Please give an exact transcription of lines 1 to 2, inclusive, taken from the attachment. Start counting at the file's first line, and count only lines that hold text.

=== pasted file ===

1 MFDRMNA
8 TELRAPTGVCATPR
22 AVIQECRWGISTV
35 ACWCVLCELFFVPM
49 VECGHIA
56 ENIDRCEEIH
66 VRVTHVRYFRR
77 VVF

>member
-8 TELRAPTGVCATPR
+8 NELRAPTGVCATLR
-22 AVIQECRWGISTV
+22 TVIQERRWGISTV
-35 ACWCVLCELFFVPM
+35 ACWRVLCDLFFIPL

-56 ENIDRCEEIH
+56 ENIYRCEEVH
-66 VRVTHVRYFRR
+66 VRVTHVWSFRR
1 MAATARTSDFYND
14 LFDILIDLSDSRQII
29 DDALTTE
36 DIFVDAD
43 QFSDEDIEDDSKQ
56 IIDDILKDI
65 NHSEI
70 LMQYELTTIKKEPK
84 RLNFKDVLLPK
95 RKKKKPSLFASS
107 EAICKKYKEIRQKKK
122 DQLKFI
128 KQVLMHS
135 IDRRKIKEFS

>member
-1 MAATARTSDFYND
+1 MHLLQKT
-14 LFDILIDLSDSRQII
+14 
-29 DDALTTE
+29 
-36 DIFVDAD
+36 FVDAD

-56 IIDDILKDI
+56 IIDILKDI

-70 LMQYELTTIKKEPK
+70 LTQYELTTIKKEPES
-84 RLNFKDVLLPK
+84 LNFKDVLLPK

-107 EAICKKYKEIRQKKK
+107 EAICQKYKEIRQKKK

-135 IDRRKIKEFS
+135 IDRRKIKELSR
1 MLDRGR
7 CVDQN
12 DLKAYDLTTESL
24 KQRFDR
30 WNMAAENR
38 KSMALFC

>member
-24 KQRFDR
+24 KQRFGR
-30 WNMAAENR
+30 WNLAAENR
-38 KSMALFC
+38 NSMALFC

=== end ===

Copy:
1 MFDRMNA
8 TELRAPTGVCATPR